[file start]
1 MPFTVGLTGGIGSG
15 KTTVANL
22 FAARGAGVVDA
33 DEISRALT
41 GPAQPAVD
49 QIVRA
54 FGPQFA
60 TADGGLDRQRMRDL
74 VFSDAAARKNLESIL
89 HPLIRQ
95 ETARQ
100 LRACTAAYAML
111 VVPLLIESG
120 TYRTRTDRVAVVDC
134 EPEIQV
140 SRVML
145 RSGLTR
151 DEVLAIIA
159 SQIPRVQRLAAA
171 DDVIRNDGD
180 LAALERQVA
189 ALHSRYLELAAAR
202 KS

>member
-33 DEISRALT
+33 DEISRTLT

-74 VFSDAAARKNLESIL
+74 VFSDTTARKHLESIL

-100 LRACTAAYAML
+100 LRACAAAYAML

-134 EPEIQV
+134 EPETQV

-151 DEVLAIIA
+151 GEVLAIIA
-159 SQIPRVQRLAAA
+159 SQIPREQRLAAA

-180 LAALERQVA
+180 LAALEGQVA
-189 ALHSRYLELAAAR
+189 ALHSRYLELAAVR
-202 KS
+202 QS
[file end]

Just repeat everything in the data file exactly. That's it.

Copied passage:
1 MPFTVGLTGGIGSG
15 KTTVANL
22 FAARGAGVVDA
33 DEISRALT
41 GPAQPAVD
49 QIVRA
54 FGPQFA
60 TADGGLDRQRMRDL
74 VFSDAAARKNLESIL
89 HPLIRQ
95 ETARQ
100 LRACTAAYAML
111 VVPLLIESG
120 TYRTRTDRVAVVDC
134 EPEIQV
140 SRVML
145 RSGLTR
151 DEVLAIIA
159 SQIPRVQRLAAA
171 DDVIRNDGD
180 LAALERQVA
189 ALHSRYLELAAAR
202 KS

>member
-33 DEISRALT
+33 DEISRTLT

-74 VFSDAAARKNLESIL
+74 VFSDTTARKHLESIL

-100 LRACTAAYAML
+100 LRACAAAYAML

-134 EPEIQV
+134 EPETQV

-151 DEVLAIIA
+151 GEVLAIIA
-159 SQIPRVQRLAAA
+159 SQIPREQRLAAA

-180 LAALERQVA
+180 LAALEGQVA
-189 ALHSRYLELAAAR
+189 ALHSRYLELAAVR
-202 KS
+202 QS